8 MIN READ
In a Newa village south of Lalitpur Municipality, a community grapples with the prospect of monumental change.
Sabin Maharjan, a young student and resident of Khokana, leaves the dirt road and walks into fields of dry paddy stalks. He is searching for an ancient well. Locals of Khokana call this area the Ku-Dey, a settlement area of early Newa civilization. Ku-Dey is said to precede the founding of Khokana, whose history itself is arcane. On the way is a chibha speculated to be from the Lichchhavi period. Sabin and others have mentioned that deep underground in the Ku-Dey, there are undiscovered remains of buildings and landmarks. By the edge of the field are the ruins of a falcha, which may have once been a Guthi house.
The Sikali hillock is visible off into the distance; housing a temple and a funeral area, it is an important religious site for the people of Khokana. The people here are subsistence farmers. Sabin says that productivity has gone down over the years because the water from the irrigation channels from Nakkhu decreases each year. Khokana locals supplement their income with other jobs, but farming is still very important here.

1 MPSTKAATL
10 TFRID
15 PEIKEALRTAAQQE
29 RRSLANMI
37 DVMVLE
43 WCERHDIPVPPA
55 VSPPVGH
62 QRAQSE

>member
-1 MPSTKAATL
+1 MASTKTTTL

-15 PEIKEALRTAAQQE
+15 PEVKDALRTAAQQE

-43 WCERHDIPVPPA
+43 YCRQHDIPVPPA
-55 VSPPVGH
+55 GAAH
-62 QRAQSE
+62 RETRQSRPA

Sabin points to a spot and says that farmers have told him this is where the well is supposed to be. “It’s buried completely now, but if we dig, we’ll find bricks there.” The area is overgrown with weeds and shrubs, and it is difficult to make out anything. But something else is visible among the paddy stalks.
It’s a marker stone for the Fast Track Project.
Between a rock and a hard place
“My request to you” says Narendra Raj Dangol, at this impromptu meeting at his house, “is please don’t depict us as anti-development. We are not against development. We are just trying to make sure nothing bad happens to our community.”
Narendra has a lot to be concerned about. The government has drawn up blueprints for Khokana, and these include five major projects: the Fast Track (and the accompanying dry port), the Outer Ring Road, the Bagmati Corridor, a satellite city, and a high tension power line. Narendra heads the negotiation team and the Sarokar Samiti that has been interacting with government agencies regarding these projects. The Sarokar Samiti was formed nine years ago when Khokana locals realized these impending projects, drawn up without community consultation, forced their hand into unfair bargains; low compensation, disregard for their cultural heritage and traditions, and no vision for future livelihoods.